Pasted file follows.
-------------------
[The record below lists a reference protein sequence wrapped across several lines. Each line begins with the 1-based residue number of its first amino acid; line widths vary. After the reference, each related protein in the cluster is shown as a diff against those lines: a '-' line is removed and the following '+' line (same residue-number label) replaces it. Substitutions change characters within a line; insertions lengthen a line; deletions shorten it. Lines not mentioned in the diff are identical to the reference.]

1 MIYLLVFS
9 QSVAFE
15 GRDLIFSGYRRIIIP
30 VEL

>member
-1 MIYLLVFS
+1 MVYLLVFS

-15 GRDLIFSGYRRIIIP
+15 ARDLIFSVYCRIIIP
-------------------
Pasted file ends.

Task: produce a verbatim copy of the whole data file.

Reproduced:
[The record below lists a reference protein sequence wrapped across several lines. Each line begins with the 1-based residue number of its first amino acid; line widths vary. After the reference, each related protein in the cluster is shown as a diff against those lines: a '-' line is removed and the following '+' line (same residue-number label) replaces it. Substitutions change characters within a line; insertions lengthen a line; deletions shorten it. Lines not mentioned in the diff are identical to the reference.]

1 MIYLLVFS
9 QSVAFE
15 GRDLIFSGYRRIIIP
30 VEL

>member
-1 MIYLLVFS
+1 MVYLLVFS

-15 GRDLIFSGYRRIIIP
+15 ARDLIFSVYCRIIIP